THE ROBERT A. TAFT MEMORIAL AND CARILLON….I have a political trivia question on my mind. Maybe Tomasky knows the answer. Or maybe someone here does.

Here it is. When I was visiting Washington DC last December, a guide on one of the tour buses did a spiel about the Robert A. Taft bell tower. Among other things, he said that it was oriented to face the Department of Labor because Taft was the guy responsible for writing one of the country’s seminal pieces of labor legislation.

Now, this is true. The Taft-Hartley Act is a seminal piece of labor legislation. However, it’s more accurately described as a seminal piece of anti-labor legislation, and I have a hard time believing that even Taft’s fans would be cynical enough to pretend that he was a friend of labor.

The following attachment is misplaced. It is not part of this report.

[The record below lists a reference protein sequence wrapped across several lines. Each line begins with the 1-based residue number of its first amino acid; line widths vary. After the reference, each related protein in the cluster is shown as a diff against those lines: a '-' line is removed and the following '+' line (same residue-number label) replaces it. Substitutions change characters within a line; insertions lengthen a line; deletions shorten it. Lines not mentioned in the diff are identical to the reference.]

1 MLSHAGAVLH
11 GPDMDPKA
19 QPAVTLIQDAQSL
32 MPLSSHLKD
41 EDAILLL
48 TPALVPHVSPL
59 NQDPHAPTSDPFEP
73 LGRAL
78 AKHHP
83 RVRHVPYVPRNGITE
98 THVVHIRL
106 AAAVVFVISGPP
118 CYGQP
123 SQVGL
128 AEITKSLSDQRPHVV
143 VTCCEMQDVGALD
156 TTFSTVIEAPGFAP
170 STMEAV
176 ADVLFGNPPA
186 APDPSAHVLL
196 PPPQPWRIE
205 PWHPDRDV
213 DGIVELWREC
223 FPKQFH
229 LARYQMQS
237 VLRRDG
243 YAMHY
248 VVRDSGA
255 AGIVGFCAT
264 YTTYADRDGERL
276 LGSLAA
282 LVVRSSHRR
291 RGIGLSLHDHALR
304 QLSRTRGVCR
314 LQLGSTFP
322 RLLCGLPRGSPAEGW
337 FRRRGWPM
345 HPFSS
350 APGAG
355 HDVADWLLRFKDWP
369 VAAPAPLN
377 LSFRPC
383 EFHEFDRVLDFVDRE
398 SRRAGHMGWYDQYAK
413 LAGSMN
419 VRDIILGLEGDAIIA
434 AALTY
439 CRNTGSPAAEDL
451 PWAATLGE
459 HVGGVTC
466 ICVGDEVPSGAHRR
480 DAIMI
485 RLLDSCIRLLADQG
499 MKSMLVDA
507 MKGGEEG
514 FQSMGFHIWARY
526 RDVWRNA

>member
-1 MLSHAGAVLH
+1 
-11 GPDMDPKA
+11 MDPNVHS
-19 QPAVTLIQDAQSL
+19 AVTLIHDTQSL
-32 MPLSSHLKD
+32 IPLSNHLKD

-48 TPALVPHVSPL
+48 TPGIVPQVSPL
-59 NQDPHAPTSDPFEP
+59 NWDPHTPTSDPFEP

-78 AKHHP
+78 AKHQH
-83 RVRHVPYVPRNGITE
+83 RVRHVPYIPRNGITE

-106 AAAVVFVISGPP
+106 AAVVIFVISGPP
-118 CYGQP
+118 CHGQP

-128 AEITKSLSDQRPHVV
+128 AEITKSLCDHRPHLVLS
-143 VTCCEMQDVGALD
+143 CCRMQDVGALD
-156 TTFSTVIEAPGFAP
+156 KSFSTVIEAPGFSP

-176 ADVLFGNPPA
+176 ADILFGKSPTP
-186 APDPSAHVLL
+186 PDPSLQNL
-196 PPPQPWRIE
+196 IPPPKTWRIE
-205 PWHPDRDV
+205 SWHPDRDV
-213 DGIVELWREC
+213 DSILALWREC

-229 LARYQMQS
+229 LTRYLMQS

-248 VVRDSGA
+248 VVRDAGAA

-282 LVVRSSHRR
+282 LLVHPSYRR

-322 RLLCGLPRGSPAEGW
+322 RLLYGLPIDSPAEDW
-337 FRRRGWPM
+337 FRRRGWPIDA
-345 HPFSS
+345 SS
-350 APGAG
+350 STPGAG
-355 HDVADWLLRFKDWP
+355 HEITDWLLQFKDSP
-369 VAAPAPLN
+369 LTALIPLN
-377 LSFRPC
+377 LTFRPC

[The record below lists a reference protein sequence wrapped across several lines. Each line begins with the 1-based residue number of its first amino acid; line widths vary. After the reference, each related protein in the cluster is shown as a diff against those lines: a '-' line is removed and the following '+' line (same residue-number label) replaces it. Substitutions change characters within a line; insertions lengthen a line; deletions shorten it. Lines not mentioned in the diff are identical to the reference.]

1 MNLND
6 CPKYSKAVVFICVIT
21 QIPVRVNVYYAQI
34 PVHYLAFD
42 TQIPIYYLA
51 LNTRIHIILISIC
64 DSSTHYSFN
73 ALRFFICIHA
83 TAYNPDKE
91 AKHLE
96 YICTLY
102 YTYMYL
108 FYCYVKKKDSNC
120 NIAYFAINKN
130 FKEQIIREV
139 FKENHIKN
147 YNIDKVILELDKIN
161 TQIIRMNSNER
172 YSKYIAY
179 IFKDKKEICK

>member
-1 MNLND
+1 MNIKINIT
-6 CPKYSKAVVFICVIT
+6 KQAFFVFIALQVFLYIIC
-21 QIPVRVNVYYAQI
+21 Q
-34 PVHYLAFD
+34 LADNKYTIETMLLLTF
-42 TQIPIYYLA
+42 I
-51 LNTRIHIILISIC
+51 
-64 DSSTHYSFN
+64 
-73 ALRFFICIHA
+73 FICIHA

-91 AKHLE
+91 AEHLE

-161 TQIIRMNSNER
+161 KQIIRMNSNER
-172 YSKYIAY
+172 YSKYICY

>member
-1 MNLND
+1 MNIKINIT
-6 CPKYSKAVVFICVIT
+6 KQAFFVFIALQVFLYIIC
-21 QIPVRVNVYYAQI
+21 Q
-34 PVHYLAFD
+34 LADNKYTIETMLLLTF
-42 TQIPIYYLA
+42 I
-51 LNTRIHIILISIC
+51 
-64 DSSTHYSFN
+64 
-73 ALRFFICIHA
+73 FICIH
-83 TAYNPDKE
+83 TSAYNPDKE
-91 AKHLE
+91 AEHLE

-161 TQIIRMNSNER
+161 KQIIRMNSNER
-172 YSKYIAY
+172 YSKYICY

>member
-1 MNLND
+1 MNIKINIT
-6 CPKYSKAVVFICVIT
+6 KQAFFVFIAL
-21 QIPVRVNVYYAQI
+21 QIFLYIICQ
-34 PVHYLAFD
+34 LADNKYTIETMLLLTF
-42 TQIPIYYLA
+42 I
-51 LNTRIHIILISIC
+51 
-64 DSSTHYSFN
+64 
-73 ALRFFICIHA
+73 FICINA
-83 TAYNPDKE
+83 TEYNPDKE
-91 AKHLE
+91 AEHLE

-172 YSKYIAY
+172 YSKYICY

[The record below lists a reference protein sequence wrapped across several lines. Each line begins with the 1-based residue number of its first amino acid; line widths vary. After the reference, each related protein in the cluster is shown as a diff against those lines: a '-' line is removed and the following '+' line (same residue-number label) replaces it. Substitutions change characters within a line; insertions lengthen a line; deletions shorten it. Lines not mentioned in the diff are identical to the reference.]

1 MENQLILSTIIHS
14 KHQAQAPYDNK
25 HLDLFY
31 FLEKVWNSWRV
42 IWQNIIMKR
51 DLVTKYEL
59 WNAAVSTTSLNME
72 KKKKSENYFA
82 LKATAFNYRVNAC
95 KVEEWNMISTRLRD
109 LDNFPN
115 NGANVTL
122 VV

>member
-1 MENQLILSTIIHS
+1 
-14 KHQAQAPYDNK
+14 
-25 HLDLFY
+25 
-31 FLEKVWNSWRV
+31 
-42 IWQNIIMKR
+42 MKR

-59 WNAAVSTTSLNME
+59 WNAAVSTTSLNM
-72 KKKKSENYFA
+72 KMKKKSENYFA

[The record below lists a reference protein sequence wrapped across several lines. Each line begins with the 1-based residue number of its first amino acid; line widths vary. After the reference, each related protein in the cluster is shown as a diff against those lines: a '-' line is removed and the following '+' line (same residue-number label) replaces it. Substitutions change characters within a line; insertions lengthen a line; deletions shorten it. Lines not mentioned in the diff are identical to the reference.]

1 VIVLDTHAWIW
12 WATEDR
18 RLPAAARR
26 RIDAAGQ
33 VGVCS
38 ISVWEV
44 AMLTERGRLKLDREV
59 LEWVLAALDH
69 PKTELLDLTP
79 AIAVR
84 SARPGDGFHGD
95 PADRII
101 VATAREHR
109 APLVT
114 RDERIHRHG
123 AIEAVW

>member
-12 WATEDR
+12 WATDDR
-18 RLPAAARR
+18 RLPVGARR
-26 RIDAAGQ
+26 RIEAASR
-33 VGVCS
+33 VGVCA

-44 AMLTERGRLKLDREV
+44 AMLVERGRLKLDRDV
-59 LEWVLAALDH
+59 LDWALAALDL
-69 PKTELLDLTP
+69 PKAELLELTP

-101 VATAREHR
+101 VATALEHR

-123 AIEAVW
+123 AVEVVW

So: Is this story true? If so, was it an attempt to give Taft some undeserved working man cred? Or was it a crafty way of telling labor unions that Taft continued to have his eye on them even in death? (In which case I’d give them credit for a surprisingly sly sense of humor.)

Anybody know?

UPDATE: In comments, Michael Rebain provides a history lesson:

The Taft Memorial was dedicated in 1959. The Labor Department’s Frances Perkins Building was not completed until 1974. Prior to moving into the current headquarters, it was housed at 14th and Constitution (the current EPA headquarters).

In other words, the story is bollocks unless the statue of Taft was meant to have telescopic vision.

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